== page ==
Exclusive first snap of the Umbrella Project that everyone is talking about
6 years ago
So everyone has been talking about this and we are super excited to welcome 200 very brightly coloured umbrellas to Liverpool, and we are hoping they don’t jinx our summer.
The brollies are set to be suspended over a busy city centre street to raise awareness and understanding and encourage discussion around Attention Deficit Hyperactivity Disorder (ADHD) and autism.
Devised and curated by Liverpool-based ADHD Foundation, which this year celebrates its tenth anniversary as a charity, the Umbrella Project will transform Church Alley (leading up to the Bluecoat) into a canopy of colour from the end of June through to August.
We got an exclusive first snap of some of the umbrellas being opened up and added toe the incredible display, the full exhibit will be unveiled on Thursday morning.
The individual umbrellas have also been personally signed by children from St Oswald’s primary school in Old Swan and across Merseyside, many of whom have ADHD, autism and other neurodevelopment conditions.
The Umbrella Project has been made possible thanks to sponsorship from Equazen, makers of the scientifically developed omega-3 supplements, Liverpool City Council and the Mayor of Liverpool, Joe Anderson, who has pledged to make Liverpool “a truly ADHD and autism-friendly city”.
Explaining the idea behind the Umbrella Project, Dr Tony Lloyd, chief executive of ADHD Foundation, commented:
“The name for the project was actually chosen by the brilliant children who work with the foundation. ADHD and autism are ‘umbrella terms’ for a whole variety of neurodevelopment difficulties, and we want to highlight that fact and challenge the stigma of what can be ‘invisible’ disabilities. The Umbrella Project is about reminding adults – be it parents, teachers or potential employees – that young people with ADHD and other conditions possess many gifts, talents and skills to offer their communities. Their condition is not a disabler, but an enabler, a superpower!
“The foundation would like to thank Equazen, Liverpool City Council and the Mayor of Liverpool, Joe Anderson, whose support for the project has been amazing.”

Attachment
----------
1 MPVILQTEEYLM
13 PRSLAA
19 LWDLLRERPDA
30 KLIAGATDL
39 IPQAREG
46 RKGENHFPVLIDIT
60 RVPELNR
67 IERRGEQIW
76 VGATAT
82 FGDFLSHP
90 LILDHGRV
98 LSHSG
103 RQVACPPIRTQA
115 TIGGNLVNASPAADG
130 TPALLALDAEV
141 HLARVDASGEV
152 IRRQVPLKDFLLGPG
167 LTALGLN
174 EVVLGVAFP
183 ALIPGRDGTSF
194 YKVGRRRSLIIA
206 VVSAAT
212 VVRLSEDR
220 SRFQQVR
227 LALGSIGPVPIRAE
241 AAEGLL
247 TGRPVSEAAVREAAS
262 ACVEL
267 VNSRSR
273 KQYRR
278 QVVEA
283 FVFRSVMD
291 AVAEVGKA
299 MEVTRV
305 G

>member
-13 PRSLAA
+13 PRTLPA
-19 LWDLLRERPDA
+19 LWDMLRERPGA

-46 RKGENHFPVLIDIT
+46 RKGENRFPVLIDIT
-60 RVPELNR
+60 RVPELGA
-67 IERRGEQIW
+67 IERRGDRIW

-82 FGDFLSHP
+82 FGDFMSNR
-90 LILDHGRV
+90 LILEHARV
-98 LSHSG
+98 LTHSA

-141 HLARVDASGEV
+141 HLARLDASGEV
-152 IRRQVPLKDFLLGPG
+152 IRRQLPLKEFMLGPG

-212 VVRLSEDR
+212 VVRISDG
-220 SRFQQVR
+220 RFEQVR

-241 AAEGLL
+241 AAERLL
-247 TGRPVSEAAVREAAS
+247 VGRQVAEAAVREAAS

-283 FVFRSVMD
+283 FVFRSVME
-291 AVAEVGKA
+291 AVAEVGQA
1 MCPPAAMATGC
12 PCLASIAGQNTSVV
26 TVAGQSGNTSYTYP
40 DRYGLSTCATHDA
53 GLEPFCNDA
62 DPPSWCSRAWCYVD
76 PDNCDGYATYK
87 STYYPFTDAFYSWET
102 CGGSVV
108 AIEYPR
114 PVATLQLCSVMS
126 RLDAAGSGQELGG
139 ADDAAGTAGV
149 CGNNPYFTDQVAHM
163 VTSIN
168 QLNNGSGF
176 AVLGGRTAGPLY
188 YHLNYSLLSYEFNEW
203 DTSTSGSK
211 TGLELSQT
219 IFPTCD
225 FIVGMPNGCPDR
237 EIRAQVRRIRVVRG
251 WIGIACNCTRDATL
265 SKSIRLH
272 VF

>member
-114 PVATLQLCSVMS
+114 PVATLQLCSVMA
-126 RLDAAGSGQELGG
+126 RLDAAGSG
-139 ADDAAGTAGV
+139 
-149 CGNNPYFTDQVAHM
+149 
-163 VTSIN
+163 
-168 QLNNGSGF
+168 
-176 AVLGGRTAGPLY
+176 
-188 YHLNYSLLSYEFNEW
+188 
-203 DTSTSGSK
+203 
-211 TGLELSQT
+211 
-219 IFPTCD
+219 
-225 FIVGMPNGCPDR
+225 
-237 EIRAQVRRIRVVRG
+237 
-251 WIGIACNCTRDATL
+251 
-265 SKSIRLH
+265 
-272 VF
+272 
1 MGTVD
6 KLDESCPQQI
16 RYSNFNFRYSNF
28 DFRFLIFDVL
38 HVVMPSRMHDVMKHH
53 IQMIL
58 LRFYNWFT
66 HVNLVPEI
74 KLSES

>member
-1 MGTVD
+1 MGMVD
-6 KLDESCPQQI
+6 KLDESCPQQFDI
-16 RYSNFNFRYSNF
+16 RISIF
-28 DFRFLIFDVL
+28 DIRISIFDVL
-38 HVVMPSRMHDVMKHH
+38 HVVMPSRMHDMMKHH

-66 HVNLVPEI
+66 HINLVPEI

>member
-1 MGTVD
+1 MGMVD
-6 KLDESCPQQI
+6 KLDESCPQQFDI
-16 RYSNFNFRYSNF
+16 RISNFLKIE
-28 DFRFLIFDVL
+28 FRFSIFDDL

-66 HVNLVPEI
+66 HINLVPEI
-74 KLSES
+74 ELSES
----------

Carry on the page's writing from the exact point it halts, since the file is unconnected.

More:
Mayor of Liverpool, Joe Anderson, said:
“I wholeheartedly support ADHD Foundation’s Umbrella Project. Liverpool City Council is fully committed to supporting the education, mental health and employability of people with ADHD and autism. Raising awareness is fundamental in engaging conversations and promoting the general public’s understanding of ADHD. With half a million children across the country being affected by the condition, with many going completely undiagnosed, it is more important now than ever that as a city we lead the way in doing everything we can to support them.
“I want Liverpool to truly be an ADHD and autism friendly city. We have to work together to remove the barriers that are preventing people from being able to reach their true potential. The Umbrella Project is a great way of showing that commitment and engaging those conversations.”
Public health nutritionist and advisor to Equazen, Dr Emma Derbyshire, noted:
“The ADHD Foundation Umbrella Project is a really inspirational initiative that Equazen is part of. As a project, it illustrates the complexity and broad spectrum of behavioural issues associated with ADHD — and the need for a range of treatment options and support. Equazen is one of the few companies to fund research into omega-3 supplementation and ADHD. Like myself, they know how life-changing it can be to find an effective therapy.”
Local businesses are invited to get involved with the Umbrella Project by sponsoring an umbrella for just £250, which will buy a whole programme of support for families. Individuals can sponsor £50 which will fund two therapy sessions for children affected.
ADHD Foundation works tirelessly to challenge the stigma and highlight ADHD as a mental health issue which now affects one in 20 children and one 60 adults in the UK. Its aim is to promote and improve the mental health outcomes, educational attainment, employability, social inclusion and life chances of children, young people and adults affected by ADHD through early intervention, with a range of training and therapies.